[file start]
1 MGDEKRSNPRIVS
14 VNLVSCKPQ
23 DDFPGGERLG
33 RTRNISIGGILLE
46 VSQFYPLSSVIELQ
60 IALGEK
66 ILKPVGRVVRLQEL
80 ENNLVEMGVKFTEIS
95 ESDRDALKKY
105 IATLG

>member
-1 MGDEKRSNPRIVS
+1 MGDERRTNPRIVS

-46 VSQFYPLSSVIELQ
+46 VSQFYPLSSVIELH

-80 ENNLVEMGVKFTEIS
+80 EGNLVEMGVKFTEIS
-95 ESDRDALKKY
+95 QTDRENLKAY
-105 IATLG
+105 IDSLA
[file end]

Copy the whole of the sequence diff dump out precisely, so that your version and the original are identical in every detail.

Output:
1 MGDEKRSNPRIVS
14 VNLVSCKPQ
23 DDFPGGERLG
33 RTRNISIGGILLE
46 VSQFYPLSSVIELQ
60 IALGEK
66 ILKPVGRVVRLQEL
80 ENNLVEMGVKFTEIS
95 ESDRDALKKY
105 IATLG

>member
-1 MGDEKRSNPRIVS
+1 MGDERRTNPRIVS

-46 VSQFYPLSSVIELQ
+46 VSQFYPLSSVIELH

-80 ENNLVEMGVKFTEIS
+80 EGNLVEMGVKFTEIS
-95 ESDRDALKKY
+95 QTDRENLKAY
-105 IATLG
+105 IDSLA